Do you know the book by George Saunders, The Very Persistent Gappers of Frip? The story is terrific, especially if you’re an adult or child who doesn’t mind imaginary things that are a little dark and awfully wonderful. The heroine is named Capable, and lately I’ve been wondering if she was about seven-and-a-half in that story. After all, seven and a half is many things, and sometimes, like I experienced yesterday, it’s just incredible capable.
Yesterday evening, after I brought Wyatt home from his sewing club, he went by our neighbor’s house to drop off a piece of cake, a holiday card, and a holiday gift bag of caramel corn. Then, he assembled our dinner (our version of spring rolls). He remarked I could just make the sauce which shouldn’t take that long, and then I could relax. I happily offered to set the table, too.
Eventually, we sat down to dinner, and about half-way through , Wyatt found he had a lot to say.
Mom. So we’re reading this book and learning about Jane Goodall. She spent TWO WHOLE YEARS watching chimpanzees! And she always wore the same kind of clothes. Tan shorts and a tan t-shirt, to blend in. And she got cut and she didn’t care. And she got scrapes and she didn’t care. She went to this one spot because she was there to dig for fossils, and she was like, ‘I’m going to dig for fossils and watch chimpanzees,’ and then I guess maybe she stopped paying attention to the fossils? I don’t know. But she was the first person to NOTICE that chimpanzees use TOOLS, like a blade of grass to pick out termites and eat them. All these other scientists had gone and looked and been like, ‘Those are chimpanzees doing regular chimpanzee things,’ but they didn’t stay to watch for TWO YEARS like she did, so they never saw them using tools.
Also? She’s still alive. I know you were wondering about that. And we saw two National Geographic videos of her. She’s old, with white hair and wrinkly skin, she always wears a ponytail, but she doesn’t move like an old person AT ALL. She said one time a Japanese woman came running to her with tears streaming down her face saying how much her work inspired her to go observe polar bears, WHICH SHE DID, she WENT and watched polar bears, and it became her work! Someone asked Jane Goodall what advice she’d give to kids, and she said that her mother always told her—haha, she’s British, right? So she says ‘motor car,’ and they didn’t have enough money for one, so they were really poor—her mother always told her if she wanted something she had to work hard for it. She had to read, and do the math, and do all the other things and work hard. She wasn’t even a trained scientist but she did all this work with chimpanzees! Also? When she came back home? SOME STUPID men [with a dismissive hand wave plus eye roll] didn’t believe she saw what she said she did. So she had to come back with some souvenirs to prove it to them. And then those STUPID MEN finally believed her.
She was eight during World War II. Her family knew war was coming so they moved to the countryside, but they still worried about being bombed. That would be so hard, spending all that energy every day worrying you’d be bombed at any time. How do you even LIVE like that? How old is she now? [I checked Wikipedia, and told him 84.] 84? So if she was 8 during World War II, that tells me World War II was . . . 84 minus 10, then add 2 . . . 75, 76 years ago. That was NOT very long ago. Not very long ago at all.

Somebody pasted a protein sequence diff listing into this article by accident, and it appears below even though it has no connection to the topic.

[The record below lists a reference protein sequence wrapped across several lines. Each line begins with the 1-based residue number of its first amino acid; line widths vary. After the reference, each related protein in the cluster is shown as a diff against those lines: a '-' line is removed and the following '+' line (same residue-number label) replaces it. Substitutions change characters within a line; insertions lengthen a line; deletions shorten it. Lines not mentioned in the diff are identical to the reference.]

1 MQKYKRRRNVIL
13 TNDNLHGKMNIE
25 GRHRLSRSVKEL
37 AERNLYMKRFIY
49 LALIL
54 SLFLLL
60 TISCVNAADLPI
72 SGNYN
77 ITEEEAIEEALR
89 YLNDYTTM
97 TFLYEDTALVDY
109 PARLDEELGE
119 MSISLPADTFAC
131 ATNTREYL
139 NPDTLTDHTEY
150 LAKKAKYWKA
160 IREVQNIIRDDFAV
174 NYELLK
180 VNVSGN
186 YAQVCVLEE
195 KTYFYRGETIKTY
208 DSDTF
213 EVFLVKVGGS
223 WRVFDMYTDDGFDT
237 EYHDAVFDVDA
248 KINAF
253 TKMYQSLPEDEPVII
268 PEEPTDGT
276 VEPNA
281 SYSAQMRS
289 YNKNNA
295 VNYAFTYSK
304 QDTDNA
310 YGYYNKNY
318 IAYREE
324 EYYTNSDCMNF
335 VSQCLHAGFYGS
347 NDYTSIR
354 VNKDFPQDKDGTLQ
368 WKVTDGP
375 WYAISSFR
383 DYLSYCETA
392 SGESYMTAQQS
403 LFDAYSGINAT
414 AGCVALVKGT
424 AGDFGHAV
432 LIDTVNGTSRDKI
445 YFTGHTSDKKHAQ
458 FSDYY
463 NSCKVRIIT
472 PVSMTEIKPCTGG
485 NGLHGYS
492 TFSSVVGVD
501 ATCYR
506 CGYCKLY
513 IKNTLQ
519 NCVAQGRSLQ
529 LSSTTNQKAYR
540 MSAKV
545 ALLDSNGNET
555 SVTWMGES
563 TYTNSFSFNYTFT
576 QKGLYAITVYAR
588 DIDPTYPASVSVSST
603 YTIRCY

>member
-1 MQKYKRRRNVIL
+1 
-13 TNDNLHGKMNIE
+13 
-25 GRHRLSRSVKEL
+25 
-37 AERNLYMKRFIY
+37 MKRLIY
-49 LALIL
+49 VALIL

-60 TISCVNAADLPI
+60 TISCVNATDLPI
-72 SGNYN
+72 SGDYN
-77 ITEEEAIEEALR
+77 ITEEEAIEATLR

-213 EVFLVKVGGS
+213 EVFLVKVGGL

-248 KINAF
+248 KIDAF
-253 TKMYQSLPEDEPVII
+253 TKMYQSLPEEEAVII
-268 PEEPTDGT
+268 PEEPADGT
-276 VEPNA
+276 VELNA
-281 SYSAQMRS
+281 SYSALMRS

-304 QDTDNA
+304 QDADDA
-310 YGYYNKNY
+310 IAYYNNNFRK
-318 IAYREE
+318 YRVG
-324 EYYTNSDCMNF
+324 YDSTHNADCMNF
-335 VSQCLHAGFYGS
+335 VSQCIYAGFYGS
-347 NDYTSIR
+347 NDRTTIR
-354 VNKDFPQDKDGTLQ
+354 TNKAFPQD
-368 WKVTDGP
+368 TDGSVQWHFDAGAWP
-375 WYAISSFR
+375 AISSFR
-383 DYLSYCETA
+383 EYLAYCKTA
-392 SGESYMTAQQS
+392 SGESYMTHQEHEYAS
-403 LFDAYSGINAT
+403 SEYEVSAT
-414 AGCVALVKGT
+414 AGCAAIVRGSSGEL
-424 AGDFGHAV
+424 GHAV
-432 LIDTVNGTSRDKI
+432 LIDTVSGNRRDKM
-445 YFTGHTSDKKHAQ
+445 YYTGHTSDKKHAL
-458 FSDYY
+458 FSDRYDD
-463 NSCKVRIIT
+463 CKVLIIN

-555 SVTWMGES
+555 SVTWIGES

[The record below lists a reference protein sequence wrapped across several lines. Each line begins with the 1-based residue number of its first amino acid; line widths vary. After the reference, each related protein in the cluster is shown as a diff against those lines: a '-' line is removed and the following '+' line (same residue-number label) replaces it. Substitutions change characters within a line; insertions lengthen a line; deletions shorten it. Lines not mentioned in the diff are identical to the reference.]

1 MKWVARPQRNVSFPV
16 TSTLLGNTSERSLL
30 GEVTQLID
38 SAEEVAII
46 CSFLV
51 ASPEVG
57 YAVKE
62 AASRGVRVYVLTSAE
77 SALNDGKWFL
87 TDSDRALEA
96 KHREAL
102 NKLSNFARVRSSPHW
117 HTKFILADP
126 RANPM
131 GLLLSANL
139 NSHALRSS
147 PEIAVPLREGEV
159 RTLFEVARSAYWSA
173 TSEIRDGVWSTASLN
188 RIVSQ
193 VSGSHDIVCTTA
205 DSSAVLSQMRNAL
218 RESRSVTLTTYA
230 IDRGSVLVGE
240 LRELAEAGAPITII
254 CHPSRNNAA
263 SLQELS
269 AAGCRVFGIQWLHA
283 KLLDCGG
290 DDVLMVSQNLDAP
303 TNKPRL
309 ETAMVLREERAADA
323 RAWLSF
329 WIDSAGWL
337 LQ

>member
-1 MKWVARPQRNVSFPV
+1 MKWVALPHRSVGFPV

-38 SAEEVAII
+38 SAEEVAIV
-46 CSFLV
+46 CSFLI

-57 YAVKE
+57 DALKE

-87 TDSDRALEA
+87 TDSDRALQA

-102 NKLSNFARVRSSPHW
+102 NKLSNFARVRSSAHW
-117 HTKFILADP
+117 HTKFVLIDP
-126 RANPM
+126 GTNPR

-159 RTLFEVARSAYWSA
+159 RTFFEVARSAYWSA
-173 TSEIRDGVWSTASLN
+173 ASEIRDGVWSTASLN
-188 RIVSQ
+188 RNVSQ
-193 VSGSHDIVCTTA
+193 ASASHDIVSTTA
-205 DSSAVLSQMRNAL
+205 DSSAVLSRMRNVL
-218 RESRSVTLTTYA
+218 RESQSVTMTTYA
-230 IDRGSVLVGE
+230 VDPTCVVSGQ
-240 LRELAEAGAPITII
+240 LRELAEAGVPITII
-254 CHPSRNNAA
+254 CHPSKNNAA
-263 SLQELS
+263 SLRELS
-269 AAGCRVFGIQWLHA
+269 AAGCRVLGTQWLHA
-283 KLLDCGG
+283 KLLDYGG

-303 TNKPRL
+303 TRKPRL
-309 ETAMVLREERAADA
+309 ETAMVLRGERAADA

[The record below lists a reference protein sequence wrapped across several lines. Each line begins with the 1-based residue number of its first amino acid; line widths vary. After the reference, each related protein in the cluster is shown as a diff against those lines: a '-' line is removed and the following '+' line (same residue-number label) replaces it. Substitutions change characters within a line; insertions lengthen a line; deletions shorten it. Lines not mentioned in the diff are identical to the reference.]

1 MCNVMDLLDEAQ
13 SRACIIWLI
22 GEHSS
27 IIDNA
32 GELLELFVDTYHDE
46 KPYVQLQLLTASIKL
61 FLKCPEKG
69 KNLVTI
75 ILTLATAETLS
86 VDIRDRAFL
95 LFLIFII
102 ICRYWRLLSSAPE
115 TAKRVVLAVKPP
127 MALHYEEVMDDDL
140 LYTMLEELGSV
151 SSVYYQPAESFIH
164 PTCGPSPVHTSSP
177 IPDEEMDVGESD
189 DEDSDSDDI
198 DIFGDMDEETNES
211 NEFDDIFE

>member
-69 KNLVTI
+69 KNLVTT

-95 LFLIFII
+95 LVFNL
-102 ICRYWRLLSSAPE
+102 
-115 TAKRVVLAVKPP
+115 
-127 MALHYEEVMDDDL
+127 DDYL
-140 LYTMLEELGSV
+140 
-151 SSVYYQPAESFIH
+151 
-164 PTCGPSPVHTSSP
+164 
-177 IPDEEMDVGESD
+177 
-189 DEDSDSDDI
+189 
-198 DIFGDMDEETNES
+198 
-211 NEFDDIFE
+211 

There’s some “progressive education” for you. Feminism, reslience, history, math, empathy, science, scientific methods, patience, and storytelling, to name some of the big concepts that jumped out at me from this glimpse into school on Monday.
I told Wyatt we learned about Jane Goodall when I was in school, too, and I agreed she did some great work. I added that now, scientists go out of their way not to interact with the animals the way Goodall did, because science has taught us we should give the animals their space. He looked at me as if I had mortally wounded his mother, and said, “She wasn’t HURTING them, and she wasn’t feeding them, like CEREAL or something. She was feeding them TERMITES. And the chimpanzees put their arms around HER. She wasn’t chasing them or something.” You know, like, pigeons and squirrels, I guess. I agreed, and I added that one of the best parts of science is that we’re always learning and then we can do even better at things. He changed the subject.
“Mom. I would really like to meet Jane Goodall.”
“I know, right? She’s pretty amazing. What would you want to ask her?”
“I don’t know. Maybe what it felt like to be there with the chimpanzees for TWO YEARS? Really, I’d just like to meet her.”
Just in case one of the important ingredients to having such a fabulous dinner conversation was the food, I’ll share the recipe with you.
The rolls Wyatt assembled were inspired by the recipes on the back of Happy Pho brown rice wrappers. We like the larger size wrappers because we can fit more in them. We used tofu (that I had pan fried, sprinkled with salt and sliced into strips), rice noodles (boil for about 2 minutes then drain and cool under running water), shredded cabbage, chopped mint, chives, and slivered cucumber. The dipping sauce is 1/4 cup each of water, rice vinegar, and soy sauce, 1/2 cup of nut (or sunflower) butter, a garlic clove, and 1/2 tablespoon of fresh ginger. Blitz all the ingredients in a blender until smooth.